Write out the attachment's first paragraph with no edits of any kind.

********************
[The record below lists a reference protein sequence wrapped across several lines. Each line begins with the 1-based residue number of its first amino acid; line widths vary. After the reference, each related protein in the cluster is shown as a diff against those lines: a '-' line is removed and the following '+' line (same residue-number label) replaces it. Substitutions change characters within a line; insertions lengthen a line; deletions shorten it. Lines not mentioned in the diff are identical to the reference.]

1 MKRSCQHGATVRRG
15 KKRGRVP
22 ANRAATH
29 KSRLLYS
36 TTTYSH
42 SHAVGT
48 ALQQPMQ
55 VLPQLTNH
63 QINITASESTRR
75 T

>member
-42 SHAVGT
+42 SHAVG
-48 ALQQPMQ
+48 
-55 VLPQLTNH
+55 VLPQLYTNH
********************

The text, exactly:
[The record below lists a reference protein sequence wrapped across several lines. Each line begins with the 1-based residue number of its first amino acid; line widths vary. After the reference, each related protein in the cluster is shown as a diff against those lines: a '-' line is removed and the following '+' line (same residue-number label) replaces it. Substitutions change characters within a line; insertions lengthen a line; deletions shorten it. Lines not mentioned in the diff are identical to the reference.]